Grandpa Dave


Grandpa Dave had sleeves of tattoos and a full back piece, but not that artistic black and grey or colorful Japanese shit. You couldn’t get that kind of work in prison. His ink was light blue, with thin lines and minimal shading. Two angels kissing. A bear. Script that had become unreadable.

Dave was a bad husband, absent parent, and an awful grandpa. He’d heard people ramble on about the joys of parenthood, but he didn’t get it. On those occasions, he’d left the room for fear he would say something he’d regret.

What was there to like?

Even his grandkids turned him off. Spoiled brats, the lot of them.

So, when he spied his ten-year-old granddaughter, Avery, across the lawn, the only one he’d never met, his expectations were low. She was dressed like a pop star in tights and a halter top, her midriff exposed, her high heels so high Dave worried she might collapse.  

Avery met his gaze, held it, and flicked her chin toward the punch table.

Is she motioning to me?

Dave thought she was, but why?

Me? he mouthed.

She nodded, yes.

Intrigued, Dave found himself walking to the table and filling a red cup. Avery stopped to talk with a group of kids playing hacky sack, then moseyed over to the aunties for a chat, making Dave stand there and wait. When she finally strolled over to the table, he’d been standing there for five minutes.

“I heard you do crimes,” she said, crossing her arms.

“Huh?” Dave blurted.

“Are you hard of hearing? I. Heard. You. Do. Crimes.”

Dave felt like he’d been catapulted across the yard like one of those Jackass idiots. Confused, he was a bit slow to respond.

“You awake, old man?” Avery said.

Her eyes were oil, as black as a con’s on the yard.

“I’m awake,” Dave said.

“Good, I was worried you’d nodded off. My name’s Avery.”

 “I know who you are. What do you want?”

She stepped toward him. “See that phone?”

Dave looked over her shoulder.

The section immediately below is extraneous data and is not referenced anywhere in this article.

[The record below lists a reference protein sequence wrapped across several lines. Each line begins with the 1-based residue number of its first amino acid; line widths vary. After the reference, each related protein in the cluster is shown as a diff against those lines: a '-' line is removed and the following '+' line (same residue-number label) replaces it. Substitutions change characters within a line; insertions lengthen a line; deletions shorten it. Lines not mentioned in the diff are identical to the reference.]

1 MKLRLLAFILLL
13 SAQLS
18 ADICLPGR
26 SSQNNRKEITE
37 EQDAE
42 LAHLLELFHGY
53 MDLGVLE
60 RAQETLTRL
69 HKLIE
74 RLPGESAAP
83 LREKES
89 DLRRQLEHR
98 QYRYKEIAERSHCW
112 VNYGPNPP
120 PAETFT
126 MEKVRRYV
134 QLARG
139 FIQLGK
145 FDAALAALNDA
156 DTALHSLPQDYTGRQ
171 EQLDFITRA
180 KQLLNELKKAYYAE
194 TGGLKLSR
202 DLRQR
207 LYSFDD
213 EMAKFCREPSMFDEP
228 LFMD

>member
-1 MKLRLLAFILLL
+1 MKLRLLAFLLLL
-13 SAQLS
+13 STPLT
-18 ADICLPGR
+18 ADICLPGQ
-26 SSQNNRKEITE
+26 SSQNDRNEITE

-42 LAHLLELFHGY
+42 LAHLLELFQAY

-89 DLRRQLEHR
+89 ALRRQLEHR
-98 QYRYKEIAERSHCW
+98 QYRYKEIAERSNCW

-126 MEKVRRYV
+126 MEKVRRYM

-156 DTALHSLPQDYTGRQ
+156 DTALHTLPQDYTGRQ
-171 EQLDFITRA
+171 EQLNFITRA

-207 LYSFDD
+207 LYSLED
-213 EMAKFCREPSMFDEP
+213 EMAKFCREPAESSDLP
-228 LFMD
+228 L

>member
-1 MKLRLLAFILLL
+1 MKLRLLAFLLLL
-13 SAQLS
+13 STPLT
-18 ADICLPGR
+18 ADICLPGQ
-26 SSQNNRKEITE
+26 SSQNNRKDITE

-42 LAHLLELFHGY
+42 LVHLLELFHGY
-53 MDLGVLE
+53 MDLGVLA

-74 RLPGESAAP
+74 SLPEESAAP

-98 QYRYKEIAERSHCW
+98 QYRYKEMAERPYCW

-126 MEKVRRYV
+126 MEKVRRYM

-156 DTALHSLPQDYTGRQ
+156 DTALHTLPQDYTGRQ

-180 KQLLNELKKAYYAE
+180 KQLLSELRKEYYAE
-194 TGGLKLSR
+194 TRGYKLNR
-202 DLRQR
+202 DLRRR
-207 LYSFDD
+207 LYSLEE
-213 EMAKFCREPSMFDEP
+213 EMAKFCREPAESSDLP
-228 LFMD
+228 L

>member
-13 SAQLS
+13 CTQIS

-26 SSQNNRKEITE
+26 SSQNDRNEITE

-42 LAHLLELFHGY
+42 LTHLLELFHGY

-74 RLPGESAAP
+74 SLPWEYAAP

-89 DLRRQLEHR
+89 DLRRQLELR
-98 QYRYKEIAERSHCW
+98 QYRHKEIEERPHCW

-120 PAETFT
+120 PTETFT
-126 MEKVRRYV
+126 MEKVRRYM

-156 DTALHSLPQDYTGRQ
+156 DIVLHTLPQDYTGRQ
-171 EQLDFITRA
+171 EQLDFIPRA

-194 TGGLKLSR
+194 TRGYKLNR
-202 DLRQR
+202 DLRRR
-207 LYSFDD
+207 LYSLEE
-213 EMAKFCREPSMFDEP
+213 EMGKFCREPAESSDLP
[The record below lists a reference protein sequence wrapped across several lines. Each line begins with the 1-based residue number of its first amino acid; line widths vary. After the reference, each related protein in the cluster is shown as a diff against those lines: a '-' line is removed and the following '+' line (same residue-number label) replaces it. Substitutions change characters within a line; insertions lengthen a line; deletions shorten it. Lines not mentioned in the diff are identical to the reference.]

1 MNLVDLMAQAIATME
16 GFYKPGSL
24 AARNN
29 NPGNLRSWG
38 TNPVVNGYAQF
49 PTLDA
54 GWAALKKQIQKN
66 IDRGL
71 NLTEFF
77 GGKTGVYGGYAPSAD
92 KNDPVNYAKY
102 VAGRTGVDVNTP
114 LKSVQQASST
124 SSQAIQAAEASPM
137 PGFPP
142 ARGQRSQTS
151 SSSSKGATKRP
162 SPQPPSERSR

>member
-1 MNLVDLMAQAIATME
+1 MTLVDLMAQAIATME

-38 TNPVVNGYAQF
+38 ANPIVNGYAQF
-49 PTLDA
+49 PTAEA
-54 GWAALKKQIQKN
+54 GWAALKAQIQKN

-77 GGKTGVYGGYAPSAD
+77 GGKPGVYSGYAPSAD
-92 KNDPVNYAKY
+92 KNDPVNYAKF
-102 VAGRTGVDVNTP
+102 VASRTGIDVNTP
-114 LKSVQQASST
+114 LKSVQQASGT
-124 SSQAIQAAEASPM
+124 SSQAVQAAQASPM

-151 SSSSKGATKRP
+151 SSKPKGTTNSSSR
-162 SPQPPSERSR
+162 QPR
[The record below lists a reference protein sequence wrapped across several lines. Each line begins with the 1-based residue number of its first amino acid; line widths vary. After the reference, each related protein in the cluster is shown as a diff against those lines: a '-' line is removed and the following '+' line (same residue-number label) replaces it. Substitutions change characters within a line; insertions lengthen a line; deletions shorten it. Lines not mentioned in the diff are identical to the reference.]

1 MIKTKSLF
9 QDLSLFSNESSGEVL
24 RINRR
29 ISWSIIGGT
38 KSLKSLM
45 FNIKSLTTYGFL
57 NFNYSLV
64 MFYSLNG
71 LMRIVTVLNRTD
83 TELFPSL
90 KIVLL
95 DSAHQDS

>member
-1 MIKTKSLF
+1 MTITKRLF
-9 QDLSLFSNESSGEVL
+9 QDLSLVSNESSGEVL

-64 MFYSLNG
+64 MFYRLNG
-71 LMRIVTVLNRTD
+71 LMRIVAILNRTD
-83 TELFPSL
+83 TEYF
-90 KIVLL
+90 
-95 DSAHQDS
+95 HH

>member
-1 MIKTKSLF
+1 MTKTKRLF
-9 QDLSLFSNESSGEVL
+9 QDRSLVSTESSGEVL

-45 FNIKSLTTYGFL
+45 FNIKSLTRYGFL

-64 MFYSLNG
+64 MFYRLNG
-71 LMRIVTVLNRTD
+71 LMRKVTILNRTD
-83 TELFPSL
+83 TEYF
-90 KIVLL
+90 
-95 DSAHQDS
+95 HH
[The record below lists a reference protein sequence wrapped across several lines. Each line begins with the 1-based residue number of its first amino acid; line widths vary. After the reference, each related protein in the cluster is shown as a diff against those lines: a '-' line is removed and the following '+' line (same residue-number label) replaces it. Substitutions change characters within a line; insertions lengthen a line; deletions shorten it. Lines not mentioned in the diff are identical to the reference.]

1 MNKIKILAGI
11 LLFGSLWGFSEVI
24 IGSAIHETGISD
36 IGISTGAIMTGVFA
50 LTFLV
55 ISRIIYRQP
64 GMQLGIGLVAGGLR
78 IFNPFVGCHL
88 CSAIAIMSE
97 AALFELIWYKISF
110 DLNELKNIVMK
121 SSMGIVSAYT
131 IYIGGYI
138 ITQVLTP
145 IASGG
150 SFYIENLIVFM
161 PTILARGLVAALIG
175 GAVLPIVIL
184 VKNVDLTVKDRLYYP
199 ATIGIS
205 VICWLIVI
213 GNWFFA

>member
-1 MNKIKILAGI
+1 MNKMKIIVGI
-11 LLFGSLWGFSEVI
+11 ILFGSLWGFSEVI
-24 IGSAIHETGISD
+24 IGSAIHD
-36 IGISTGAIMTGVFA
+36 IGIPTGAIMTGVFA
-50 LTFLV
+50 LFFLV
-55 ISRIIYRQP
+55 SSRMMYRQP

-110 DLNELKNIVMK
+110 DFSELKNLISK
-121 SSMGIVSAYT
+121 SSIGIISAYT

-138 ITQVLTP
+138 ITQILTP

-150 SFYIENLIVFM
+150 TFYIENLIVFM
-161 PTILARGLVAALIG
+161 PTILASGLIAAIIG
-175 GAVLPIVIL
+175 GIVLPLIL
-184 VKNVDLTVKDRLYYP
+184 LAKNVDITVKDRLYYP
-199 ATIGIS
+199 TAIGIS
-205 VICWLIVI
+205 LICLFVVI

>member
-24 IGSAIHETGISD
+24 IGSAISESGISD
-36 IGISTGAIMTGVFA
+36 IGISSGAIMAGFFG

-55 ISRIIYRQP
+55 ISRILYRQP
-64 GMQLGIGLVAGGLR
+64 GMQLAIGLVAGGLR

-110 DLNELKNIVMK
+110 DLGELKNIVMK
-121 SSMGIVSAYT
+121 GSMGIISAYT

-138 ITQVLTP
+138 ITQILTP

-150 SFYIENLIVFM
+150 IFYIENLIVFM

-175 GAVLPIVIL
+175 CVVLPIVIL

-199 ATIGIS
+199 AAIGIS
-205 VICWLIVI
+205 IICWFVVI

“On the chair. Red case,” she said.


“I need you to create a diversion, so I can steal it.”

“Steal it?”

“Jesus, I can’t tell if you’re deaf, dumb, or just plain fucked in the head.”

Dave lit a cigarette, contemplating the feeling that grew from his stomach and rose through his chest, getting caught in his throat.

What was it? He didn’t know.

“You shouldn’t swear,” he said, surprising himself.

Avery unfolded her arms. “Why not?”

“You’re too young. You shouldn’t steal neither.”

“You did.”

Shit, she has me there.

“I probably started around your age,” he said, blowing smoke, “but I didn’t steal phones. I robbed banks.”

“And look at you now,” she said sarcastically.

What’s with this kid?

“I guess I want you to be better than me,” Dave said, taking a drag, watching her face contort ever so slightly.

“I’ve made up my mind,” she said.

Dave knew people did what they wanted, and no amount of pleading, speech-making, or blackmail could change that.

“Here’s what you’re going to do,” he said. “I’ll occupy the aunties. You walk smooth and fast, but not too fast. And don’t hesitate. Where will you store it?”

Avery revealed a fanny pack that she wore backwards. She spun it so it faced the front.

“That works,” he said. “Don’t leave it there long, though. Hide it somewhere.”

Avery nodded.

“You ready?” Dave said.

“Born ready.”

Dave approached the aunties, tossed his arms around two of them, and inserted himself into the conversation. Avery followed him, turned to the chair, and extended an arm. She plucked the phone, dropped it in the fanny pack, and strolled past the aunties. Dave caught her eye and winked.

Ten minutes later they were back at the table, smiling, and drinking punch, when that funny feeling returned. Only this time he realized it for what it was: the desire to share what he knew.

His skills.

His wisdom.

And he had to admit, the girl had potential.

Avery said, “What you thinking about?”

Dave didn’t answer, wrapped her up in a massive hug, and squeezed with all his might.

~ fin ~


Joel Nedecky is a Canadian writer from Winnipeg. His short stories have appeared with Punk NoirGuilty Crime Story Magazine, Urban Pigs Press, and Hoosier Noir. His novel, The Broken Detective, will be released in 2025. For more, check out